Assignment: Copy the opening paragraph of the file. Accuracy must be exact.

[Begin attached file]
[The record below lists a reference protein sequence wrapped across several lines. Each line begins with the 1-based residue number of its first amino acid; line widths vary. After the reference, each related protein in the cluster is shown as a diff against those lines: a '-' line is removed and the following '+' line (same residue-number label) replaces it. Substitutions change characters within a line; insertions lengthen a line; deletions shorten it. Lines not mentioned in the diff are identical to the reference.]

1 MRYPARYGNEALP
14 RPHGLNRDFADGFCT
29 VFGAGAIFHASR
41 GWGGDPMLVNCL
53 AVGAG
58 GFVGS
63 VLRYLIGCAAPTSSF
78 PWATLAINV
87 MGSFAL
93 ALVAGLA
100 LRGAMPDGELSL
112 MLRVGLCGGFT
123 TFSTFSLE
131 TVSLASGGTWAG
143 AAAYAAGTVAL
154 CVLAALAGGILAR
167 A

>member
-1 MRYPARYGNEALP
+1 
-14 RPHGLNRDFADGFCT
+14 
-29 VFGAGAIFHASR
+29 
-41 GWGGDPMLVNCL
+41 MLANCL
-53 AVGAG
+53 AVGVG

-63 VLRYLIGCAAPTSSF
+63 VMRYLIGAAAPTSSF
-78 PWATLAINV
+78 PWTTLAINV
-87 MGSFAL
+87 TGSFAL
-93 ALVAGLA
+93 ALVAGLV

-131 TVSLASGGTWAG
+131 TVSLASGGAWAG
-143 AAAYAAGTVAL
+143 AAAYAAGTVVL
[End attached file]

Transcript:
[The record below lists a reference protein sequence wrapped across several lines. Each line begins with the 1-based residue number of its first amino acid; line widths vary. After the reference, each related protein in the cluster is shown as a diff against those lines: a '-' line is removed and the following '+' line (same residue-number label) replaces it. Substitutions change characters within a line; insertions lengthen a line; deletions shorten it. Lines not mentioned in the diff are identical to the reference.]